“Fall for Someone Who Writes,” They’ll Say

Fall for someone who writes, they say. Fall for someone who’ll take your words, your essence, your being, and twist them into an image that they’ll hide between the lines. You will have left a permanent mark, a presence that if withdrawn, a story falls apart. Fall for someone who reads between the lines, who’ll read things into the way you pause between words, in the way you phrase your sentences. “It’s hard to be in love,” you’ll say. “I don’t think I can ever love you enough,” is what they’ll hear.

They’ll tell you writers understand the shades of grey, complexity, that a person is never just one thing or the other. Writers understand that circumstances shape you, that characters develop. We do. We know this down to the dot, so much that we know to never believe what someone says as something starts out. You’re dynamic, you change; we know. But which will be your last page? When will you wake up and decide you don’t feel the same way anymore? And can we turn that page and write the rest of the story now that your name is irrelevant?

Fall for someone who lives through words, whose thoughts are jumbles of phrases that bring on a sentence that brings on three dots. Unfinished. Indecisive. Imperfect. They’ll tell you that there’s an openendedness to the well from which a writer will draw emotions. You never know what the bucket will bring up. But they won’t tell you about the hollowness. About emotions that we make up and emotions that are real and how they bounce off against the emptiness, tangling up into knots of uncertainty, a constant state of pseudo reality.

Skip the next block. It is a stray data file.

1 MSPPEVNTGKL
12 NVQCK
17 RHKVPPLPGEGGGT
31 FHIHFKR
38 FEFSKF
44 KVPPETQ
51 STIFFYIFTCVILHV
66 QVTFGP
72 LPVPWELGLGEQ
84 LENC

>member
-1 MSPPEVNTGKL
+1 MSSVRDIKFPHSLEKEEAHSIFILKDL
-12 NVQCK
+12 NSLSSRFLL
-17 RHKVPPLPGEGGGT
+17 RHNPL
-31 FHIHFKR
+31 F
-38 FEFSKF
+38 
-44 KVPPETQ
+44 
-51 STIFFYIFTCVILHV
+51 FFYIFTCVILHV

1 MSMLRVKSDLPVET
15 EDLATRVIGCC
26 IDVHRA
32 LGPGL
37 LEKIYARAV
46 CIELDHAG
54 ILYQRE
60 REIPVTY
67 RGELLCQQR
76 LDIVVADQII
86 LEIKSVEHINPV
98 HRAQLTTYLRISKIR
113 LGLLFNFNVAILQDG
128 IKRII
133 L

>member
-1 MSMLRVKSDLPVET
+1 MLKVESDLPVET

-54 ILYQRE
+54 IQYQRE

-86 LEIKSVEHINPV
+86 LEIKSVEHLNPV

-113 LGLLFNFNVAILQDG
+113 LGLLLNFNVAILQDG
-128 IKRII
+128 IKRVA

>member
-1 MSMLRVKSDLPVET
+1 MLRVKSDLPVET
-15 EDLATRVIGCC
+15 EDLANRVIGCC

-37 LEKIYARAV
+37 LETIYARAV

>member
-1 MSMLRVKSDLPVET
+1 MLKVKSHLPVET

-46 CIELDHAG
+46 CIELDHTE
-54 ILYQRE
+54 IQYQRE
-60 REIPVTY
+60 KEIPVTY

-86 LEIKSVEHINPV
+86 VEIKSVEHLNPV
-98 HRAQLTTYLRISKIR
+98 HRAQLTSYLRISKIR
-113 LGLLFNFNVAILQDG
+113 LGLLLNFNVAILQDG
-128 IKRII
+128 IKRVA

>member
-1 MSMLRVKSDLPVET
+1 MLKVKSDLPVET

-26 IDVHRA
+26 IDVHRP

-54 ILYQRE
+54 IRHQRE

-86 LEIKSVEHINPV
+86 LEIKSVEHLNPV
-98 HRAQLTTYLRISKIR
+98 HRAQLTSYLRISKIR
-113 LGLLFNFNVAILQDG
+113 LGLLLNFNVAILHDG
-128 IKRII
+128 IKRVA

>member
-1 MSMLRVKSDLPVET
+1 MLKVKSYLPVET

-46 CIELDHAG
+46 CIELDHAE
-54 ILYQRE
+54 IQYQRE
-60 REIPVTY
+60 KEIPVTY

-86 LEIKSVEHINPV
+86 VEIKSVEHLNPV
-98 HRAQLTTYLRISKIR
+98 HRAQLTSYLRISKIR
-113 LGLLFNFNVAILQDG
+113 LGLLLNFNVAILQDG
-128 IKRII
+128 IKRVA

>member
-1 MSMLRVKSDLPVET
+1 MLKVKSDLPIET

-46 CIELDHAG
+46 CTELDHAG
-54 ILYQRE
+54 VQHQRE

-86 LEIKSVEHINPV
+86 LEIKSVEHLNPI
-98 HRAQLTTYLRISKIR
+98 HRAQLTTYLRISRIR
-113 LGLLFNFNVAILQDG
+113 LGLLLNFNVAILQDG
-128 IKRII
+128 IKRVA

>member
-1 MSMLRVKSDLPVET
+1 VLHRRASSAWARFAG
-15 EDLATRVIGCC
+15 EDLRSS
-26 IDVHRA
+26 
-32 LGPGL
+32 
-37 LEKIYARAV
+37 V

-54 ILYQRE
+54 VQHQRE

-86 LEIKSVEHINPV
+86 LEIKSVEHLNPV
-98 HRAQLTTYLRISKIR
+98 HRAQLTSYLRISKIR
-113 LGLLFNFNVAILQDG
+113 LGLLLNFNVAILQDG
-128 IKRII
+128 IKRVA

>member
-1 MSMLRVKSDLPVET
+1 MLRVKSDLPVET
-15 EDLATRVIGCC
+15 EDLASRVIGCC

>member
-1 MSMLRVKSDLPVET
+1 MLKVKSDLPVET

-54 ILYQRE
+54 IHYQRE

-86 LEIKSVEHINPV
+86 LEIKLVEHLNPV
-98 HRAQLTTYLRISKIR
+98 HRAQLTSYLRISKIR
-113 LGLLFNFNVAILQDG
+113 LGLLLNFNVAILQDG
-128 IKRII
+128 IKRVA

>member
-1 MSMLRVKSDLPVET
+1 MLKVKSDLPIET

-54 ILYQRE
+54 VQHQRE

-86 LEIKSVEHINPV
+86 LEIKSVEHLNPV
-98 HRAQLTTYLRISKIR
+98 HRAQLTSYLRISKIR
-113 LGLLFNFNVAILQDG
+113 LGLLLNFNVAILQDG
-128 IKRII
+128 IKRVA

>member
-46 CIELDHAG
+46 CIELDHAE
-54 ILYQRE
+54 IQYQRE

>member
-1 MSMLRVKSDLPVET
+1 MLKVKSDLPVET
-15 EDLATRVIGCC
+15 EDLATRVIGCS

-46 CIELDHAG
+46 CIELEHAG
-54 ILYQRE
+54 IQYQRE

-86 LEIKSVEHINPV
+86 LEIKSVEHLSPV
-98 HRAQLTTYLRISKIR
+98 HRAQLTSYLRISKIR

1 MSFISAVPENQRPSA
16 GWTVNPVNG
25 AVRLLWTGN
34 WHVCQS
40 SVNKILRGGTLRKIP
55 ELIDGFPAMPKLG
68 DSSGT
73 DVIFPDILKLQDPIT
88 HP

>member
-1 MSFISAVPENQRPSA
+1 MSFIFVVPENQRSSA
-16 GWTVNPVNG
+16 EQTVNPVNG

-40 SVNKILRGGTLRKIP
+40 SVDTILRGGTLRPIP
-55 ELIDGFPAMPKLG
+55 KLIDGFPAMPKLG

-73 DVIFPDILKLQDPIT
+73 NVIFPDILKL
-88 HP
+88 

They’ll tell you to fall for a writer, who’ll have a word for every situation, for every glance, for every breath you draw out of the bare universe so that parts of it run in your veins. But they don’t tell you about the restless nights in front of a blank page. They don’t tell you that we don’t come up with words as easily as we breathe. They don’t tell you about the words that might work but aren’t quite right. “Let’s not talk about it.” When it really is “I don’t know how to talk about it.” Or about the words that seem fine upon first glance but out of place the next day. Or how one day we’ll wake up with all hope lost, because what purpose does a string of pretty words serve? What purpose does a beautiful face and body serve?

They’ll tell you to fall for someone who writes because they’ll find a hundred different ways to tell you they love you. They’ll compare you to light and summer, winter and shelter, gravity and power. But they won’t tell you that we write better than we speak. That most times we’ll write things down and hide them away from the world, deeming them imperfect, inaccurate, or temporary. They don’t tell you that we choke on our words that we’ve laced with fear of exposure, of scrutiny, or with insecurity.

Fall for a writer but know that there are plot twists and loop holes. That there are days of blank sheets and a line up of empty mugs on the desk. There are days of thoughts that drag on until they stop making sense and days of words that never make it out of the crevices between lips. Know that we’re scared that things might run out: coffee, ink, words, love. And of things that we can’t take back, like spoken words and misleading looks.  And most of all, we’re scared of things that we can’t finish, like novels and long-term relationships, and sentences that have to leave the privacy of our minds and meet the criticizing eyes of others who don’t understand the struggle of a work in progress. Who don’t understand that we’re a different sort of writer every day.

You can find me on:


Leave a Reply

Fill in your details below or click an icon to log in:

WordPress.com Logo

You are commenting using your WordPress.com account. Log Out /  Change )

Google+ photo

You are commenting using your Google+ account. Log Out /  Change )

Twitter picture

You are commenting using your Twitter account. Log Out /  Change )

Facebook photo

You are commenting using your Facebook account. Log Out /  Change )


Connecting to %s